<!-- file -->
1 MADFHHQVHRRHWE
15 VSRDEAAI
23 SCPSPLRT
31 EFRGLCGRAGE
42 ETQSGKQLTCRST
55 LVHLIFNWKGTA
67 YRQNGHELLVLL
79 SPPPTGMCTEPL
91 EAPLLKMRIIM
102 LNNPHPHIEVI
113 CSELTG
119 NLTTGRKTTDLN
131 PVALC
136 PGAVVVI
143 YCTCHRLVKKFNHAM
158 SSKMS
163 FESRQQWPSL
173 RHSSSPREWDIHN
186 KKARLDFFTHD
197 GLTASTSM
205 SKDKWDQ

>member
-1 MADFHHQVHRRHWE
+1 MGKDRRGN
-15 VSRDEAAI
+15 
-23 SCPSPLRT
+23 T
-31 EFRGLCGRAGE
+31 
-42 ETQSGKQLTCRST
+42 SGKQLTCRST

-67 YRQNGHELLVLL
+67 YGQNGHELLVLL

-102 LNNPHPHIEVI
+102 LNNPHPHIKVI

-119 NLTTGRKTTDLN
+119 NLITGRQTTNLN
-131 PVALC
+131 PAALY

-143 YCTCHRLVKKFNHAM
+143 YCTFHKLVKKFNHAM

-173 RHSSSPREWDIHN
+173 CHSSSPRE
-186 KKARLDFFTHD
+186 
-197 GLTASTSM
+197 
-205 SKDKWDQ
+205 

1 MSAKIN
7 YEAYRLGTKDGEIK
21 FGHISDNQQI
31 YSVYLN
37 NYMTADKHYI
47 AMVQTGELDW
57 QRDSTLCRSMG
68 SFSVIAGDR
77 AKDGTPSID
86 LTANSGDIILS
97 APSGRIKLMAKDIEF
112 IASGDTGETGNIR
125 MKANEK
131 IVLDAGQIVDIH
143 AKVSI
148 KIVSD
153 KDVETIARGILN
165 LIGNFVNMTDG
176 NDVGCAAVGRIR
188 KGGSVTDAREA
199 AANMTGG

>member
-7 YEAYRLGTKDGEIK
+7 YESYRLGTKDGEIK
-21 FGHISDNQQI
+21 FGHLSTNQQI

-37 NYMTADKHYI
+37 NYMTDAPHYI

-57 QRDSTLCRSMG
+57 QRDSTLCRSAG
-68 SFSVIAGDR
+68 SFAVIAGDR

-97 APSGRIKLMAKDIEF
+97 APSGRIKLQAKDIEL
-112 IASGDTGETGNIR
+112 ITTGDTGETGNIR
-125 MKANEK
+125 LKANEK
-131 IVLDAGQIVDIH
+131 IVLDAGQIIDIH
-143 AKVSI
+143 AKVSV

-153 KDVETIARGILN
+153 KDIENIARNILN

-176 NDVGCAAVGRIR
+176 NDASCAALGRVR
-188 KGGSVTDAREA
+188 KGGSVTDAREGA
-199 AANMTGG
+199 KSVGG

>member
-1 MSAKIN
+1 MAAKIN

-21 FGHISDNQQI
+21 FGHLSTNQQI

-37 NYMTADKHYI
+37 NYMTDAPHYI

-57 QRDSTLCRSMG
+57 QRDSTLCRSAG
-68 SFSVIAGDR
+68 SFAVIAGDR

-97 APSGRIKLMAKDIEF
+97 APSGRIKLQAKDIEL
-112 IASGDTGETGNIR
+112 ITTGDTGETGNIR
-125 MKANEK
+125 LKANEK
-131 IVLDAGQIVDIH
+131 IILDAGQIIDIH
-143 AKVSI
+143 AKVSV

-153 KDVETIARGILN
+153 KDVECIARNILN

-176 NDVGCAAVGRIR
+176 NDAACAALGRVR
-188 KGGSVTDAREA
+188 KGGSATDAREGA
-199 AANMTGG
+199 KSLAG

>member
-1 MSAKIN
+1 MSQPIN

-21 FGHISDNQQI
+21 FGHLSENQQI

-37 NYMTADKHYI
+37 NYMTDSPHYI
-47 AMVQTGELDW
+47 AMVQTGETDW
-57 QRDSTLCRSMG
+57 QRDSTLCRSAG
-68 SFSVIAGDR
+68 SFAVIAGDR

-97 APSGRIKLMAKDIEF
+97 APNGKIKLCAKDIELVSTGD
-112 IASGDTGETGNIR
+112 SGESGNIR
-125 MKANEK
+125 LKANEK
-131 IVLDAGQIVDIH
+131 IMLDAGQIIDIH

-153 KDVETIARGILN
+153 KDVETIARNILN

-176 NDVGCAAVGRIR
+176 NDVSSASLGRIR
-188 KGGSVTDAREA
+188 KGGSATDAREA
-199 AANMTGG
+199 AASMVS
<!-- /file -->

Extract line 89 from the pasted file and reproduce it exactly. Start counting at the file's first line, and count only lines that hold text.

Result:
-131 IVLDAGQIVDIH